So just to see if I could, I wrote a version of cat using pure bash. Pure bash is a bash script which uses nothing but bash builtins to accomplish it’s goal. To determine if a particular command is a builtin, you can use the command type -t “command” (the command type, is itself a builtin). Some notable commands which are builtins include echo, read, exec, return. Some notable commands which are not builtins include cat and grep. As follows is my implementation of cat in pure bash.

INPUTS=( "${@:-"-"}" )
for i in "${INPUTS[@]}"; do
	if [[ "$i" != "-" ]]; then
		exec 3< "$i" || exit 1
		exec 3<&0
	while read -ru 3; do
		echo -E "$REPLY"

Now, keep reading if you want a small lesson in advanced bash. I’ll go line by line to explain what this is doing.


Line 1 is the shebang

INPUTS=( "${@:-"-"}" )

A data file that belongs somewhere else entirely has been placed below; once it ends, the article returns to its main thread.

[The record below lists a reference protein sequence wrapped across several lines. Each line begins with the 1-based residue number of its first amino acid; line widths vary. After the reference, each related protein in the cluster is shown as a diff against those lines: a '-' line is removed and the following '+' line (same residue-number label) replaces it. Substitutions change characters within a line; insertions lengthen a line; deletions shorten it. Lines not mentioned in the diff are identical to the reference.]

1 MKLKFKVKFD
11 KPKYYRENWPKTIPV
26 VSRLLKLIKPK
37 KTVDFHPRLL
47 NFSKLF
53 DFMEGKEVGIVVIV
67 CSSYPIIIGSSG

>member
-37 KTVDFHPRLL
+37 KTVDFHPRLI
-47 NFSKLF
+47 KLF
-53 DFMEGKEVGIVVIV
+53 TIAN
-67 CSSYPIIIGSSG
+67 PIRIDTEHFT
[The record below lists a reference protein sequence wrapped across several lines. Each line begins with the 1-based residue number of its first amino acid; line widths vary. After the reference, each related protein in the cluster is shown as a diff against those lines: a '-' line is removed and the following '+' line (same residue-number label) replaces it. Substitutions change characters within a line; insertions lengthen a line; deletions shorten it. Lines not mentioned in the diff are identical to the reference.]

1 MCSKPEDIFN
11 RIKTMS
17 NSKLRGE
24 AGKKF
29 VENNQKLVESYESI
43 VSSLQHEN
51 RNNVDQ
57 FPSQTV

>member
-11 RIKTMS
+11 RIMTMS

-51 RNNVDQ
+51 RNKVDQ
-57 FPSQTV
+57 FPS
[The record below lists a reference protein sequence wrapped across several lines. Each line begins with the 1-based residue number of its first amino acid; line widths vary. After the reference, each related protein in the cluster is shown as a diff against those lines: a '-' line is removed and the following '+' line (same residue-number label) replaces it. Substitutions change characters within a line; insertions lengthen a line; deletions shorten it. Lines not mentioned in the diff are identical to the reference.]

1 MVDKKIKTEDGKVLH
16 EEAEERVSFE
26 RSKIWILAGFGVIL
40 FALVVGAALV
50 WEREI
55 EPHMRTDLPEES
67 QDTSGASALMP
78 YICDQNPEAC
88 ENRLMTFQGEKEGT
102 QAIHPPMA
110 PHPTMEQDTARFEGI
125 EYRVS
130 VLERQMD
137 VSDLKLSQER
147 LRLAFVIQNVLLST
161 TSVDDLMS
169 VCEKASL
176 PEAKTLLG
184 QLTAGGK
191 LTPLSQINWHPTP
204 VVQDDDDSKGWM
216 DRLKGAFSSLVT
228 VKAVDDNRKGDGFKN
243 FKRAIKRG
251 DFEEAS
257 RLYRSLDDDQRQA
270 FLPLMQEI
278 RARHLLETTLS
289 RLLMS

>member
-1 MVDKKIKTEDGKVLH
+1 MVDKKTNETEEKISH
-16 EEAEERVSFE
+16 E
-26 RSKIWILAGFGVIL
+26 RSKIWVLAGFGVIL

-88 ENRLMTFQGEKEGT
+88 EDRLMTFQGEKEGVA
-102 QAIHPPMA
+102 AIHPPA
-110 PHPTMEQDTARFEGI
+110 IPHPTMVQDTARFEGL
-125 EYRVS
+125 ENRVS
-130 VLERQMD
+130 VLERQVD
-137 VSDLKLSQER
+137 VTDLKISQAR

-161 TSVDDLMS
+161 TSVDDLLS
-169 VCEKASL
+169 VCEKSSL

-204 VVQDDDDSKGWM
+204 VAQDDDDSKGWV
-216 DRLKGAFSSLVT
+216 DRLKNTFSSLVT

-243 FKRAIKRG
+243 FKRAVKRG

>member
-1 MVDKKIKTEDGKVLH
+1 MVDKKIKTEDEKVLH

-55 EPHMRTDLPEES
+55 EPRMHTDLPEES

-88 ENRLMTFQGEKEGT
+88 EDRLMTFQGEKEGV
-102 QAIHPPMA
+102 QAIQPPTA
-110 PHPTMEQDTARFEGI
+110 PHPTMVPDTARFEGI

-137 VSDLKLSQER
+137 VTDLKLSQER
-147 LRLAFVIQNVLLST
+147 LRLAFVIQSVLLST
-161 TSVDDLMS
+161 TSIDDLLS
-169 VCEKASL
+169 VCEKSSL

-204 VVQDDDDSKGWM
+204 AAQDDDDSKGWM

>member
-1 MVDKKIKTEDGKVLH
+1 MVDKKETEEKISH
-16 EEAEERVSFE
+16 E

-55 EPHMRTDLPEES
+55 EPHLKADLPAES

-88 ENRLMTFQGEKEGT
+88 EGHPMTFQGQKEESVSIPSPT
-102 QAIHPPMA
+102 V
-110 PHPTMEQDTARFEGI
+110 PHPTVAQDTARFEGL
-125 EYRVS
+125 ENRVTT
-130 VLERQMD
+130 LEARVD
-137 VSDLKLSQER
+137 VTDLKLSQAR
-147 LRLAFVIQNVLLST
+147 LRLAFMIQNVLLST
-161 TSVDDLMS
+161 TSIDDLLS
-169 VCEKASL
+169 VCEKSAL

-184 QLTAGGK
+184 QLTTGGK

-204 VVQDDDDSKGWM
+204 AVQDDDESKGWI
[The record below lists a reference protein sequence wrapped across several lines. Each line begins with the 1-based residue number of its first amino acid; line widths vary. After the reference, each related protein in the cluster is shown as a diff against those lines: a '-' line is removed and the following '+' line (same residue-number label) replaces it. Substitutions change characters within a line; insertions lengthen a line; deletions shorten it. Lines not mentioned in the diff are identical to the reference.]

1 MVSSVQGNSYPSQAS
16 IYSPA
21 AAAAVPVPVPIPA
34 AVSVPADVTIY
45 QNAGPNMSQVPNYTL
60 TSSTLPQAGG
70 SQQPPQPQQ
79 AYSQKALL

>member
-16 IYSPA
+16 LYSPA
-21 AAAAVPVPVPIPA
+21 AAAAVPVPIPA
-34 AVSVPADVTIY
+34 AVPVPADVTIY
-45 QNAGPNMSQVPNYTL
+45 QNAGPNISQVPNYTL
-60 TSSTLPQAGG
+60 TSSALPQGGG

Line 2 assigns the array variable INPUTS either the arguments provided on the command line if they exist, or the single character -. The way this happens is as follows: $@ is the variable to reference the positional parameters (the arguments to your program). If you have not heard of $*, read this. The way I reference the positional parameters is like ${@}. That’s because the brackets allow me to add a default value to the variable. A default value is the value that the variable will seem to have if the variable is not set. The way to use a default value is with the :-, like so: ${@:-"hello"}. So if $@ is not set, it will seem to have the value "hello". You will then notice that is all enclosed in (). That makes an array out of the positional parameters (the first argument to the program becomes the first element in the array, the second argument becomes the second element, etc.).

for i in "${INPUTS[@]}"; do

Line 3 begins a for loop which will assign to i each value stored in the array INPUTS which was discussed earlier. The @ index used is the same for arrays as $@ is for the positional parameters.

Maybe I’ll explain more when I’m less lazy.

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